Aset with his friends from Kazakhstan

The Pope in Kazakhstan: the story of Aset

Aset is a butcher from Almaty of Muslim origin, who met CL a few years ago... He too was among those waiting for Pope Francis in Nur-Sultan. Here is his testimony...
Antonella Palermo

Translated from the original Italian published on vaticannews

Aset is a 41-year-old butcher from Almaty, who comes from a Muslim family. At the age of 15, he established a "beautiful friendship" with some missionary fathers linked to the movement of Communion and Liberation. They became what he calls "his fathers." He began to learn Italian with them, and to slowly discover Jesus, the One he had been searching for all his life.

Fascination with Christ and the Church

Before befriending these religious men – he quotes Fr. Edoardo Canetta, sent to Kazakhstan by the Diocese of Milan – Aset went to the mosque, studied Arabic, and had even approached Buddhism. But he realized that that was not his path. Meanwhile, a fascination for Christ and for the Church that "is life" began to grow. At the age of 21, he decided to be baptized. "It was very important for me to share this decision with my mother." When he told her, she replied, "I would never do it, dear son, but you do what is best for you."

A mixed marriage and a happy life
"Within all the chaos and drama of life," he stresses, "we have the certainty of faith. I had my moments of weariness, of turning away, but in the end I would come back to this place, which fascinated me. I always came back here, where I would find those who love." Aset married Mayra, a non-practicing Muslim from Uzbekistan. The marriage was celebrated freely – he points out – and he speaks of their children, aged 5 and 3, who have both been baptized. "Occasionally they come with me to Mass. The determining fact is that if I am not happy with my faith, then that falls on them as well, and that also applies in general." Regarding his marriage, he insists that their difference in religious affiliation does not scare him. "We look towards the same goal. I call it Christ and she calls it in her own way, but that is okay. The nice thing is that she shared my same anticipation for the Pope’s visit. We are going to Mass together on September 14, and that is not something to be taken for granted. She could have told me to go with friends, instead we are going together."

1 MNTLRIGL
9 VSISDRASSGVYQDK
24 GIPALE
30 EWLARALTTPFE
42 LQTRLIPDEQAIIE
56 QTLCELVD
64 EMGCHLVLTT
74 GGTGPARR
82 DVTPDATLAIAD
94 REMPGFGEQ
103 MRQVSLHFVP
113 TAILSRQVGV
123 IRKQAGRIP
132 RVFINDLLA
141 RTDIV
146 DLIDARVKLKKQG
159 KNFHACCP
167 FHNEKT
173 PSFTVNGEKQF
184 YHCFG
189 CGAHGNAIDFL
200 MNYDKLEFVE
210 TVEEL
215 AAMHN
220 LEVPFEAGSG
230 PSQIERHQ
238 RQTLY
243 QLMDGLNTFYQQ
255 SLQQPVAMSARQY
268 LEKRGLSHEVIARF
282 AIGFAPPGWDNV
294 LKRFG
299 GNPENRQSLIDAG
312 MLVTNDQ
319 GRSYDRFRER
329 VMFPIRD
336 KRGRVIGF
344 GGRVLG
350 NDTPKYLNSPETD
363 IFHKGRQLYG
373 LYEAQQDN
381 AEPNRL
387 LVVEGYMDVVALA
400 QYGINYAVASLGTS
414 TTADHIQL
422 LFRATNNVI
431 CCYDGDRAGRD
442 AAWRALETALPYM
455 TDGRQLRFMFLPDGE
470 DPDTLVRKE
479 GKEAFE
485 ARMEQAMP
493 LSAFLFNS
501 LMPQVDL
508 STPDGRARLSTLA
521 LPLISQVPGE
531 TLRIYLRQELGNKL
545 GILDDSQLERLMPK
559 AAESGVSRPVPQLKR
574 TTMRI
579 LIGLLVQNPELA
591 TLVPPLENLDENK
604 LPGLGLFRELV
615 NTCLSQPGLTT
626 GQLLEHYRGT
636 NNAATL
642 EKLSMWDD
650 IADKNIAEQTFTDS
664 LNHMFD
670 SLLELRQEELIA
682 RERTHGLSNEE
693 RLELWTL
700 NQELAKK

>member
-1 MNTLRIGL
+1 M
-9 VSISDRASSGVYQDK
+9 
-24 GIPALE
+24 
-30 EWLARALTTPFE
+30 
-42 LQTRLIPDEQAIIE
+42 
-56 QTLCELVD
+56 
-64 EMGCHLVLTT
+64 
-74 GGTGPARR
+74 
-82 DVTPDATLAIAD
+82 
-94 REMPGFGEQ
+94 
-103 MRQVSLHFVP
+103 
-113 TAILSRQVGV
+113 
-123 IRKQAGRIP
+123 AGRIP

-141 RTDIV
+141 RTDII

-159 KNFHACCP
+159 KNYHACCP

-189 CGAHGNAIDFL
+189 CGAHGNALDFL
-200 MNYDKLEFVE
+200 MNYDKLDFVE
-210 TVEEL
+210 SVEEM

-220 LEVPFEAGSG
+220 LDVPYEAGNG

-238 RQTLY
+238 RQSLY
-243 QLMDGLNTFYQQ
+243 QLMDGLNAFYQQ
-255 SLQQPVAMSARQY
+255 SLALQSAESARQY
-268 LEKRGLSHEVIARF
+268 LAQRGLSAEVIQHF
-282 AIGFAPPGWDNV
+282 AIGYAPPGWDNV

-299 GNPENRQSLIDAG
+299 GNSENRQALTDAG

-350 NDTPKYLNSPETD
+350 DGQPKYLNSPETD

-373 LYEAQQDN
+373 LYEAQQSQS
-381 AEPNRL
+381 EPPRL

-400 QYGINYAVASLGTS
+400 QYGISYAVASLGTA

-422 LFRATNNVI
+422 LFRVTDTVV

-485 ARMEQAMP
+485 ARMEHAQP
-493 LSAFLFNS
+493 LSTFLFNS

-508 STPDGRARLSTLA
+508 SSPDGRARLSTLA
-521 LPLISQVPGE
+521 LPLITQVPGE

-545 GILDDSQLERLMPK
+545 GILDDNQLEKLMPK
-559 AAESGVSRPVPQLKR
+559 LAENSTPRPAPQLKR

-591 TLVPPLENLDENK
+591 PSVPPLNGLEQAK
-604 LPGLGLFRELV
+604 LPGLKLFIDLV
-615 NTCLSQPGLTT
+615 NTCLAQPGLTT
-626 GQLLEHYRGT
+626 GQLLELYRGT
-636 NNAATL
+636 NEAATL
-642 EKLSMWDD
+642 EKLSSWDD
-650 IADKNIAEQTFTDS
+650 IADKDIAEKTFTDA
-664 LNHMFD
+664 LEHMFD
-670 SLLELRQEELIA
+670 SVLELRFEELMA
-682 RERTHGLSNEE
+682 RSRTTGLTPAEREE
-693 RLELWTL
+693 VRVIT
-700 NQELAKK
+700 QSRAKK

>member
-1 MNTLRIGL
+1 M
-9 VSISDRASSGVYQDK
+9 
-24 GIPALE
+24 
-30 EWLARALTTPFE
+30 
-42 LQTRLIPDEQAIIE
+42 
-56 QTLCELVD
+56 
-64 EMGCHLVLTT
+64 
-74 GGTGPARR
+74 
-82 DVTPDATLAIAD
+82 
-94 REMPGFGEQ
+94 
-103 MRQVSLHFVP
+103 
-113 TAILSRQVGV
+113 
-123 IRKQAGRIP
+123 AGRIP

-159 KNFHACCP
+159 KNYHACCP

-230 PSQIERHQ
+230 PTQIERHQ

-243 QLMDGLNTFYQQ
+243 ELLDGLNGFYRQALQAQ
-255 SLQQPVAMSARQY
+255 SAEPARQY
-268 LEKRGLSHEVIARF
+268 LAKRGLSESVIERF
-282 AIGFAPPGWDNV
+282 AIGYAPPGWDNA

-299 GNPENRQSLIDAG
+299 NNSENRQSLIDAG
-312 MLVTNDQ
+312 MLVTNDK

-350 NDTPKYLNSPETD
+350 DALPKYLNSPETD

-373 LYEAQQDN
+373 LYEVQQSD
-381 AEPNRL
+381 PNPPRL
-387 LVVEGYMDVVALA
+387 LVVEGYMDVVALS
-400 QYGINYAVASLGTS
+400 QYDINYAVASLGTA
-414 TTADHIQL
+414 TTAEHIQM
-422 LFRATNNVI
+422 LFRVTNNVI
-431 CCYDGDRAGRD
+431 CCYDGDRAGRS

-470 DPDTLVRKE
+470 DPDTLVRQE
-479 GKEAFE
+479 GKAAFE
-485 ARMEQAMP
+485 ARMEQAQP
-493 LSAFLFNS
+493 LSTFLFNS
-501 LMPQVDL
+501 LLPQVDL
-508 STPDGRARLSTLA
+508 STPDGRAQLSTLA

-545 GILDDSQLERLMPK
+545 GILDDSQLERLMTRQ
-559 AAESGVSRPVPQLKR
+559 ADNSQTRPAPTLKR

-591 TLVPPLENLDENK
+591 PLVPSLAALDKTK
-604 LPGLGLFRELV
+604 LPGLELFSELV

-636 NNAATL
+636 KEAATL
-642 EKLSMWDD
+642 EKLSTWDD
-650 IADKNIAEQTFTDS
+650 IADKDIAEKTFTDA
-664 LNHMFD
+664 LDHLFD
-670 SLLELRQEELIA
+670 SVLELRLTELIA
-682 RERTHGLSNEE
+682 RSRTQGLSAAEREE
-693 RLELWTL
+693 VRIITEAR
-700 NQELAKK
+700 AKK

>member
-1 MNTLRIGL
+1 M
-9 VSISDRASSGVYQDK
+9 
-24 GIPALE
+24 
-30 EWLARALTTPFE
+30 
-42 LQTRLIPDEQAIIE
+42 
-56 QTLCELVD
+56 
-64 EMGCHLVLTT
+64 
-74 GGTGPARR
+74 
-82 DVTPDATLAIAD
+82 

Together at Mass with the Pope
“We do not argue in our family, we live quietly," Aset continues, "because we respect each other. I was brought up that way: it is better to show Christ in the everyday, beyond words. This gives joy. If one's heart is touched by the humanity that emerges in everyday life, in death and joy, then one falls in love with Jesus. It is an ongoing challenge for me: to show life." Aset is personally grateful to the Pope. The Pope’s style of humility and love, he says, "with which he lives what is happening in the world is a beautiful challenge for him.

Read also - Kazakhstan: "Look, the Master is here and He is calling you"

Living Christianity in daily life
He then recounts an episode that for him is emblematic of what the contagion of faith means. "Our friends in Karaganda take care of disabled children who come from families of all backgrounds. This year, mothers came for the first time with their children on the vacation we organize every year with the fraternity with 130 people. When they were told that the Pope was coming they immediately signed up for the pilgrimage to take part in the Mass. They do not really know who they are going to meet, they think it is a father. ‘Whose father?' they ask. Yet, the beautiful thing is that they have been fascinated by what we transmit. This is basically what Christianity is. I am happy because this is the most important thing of all."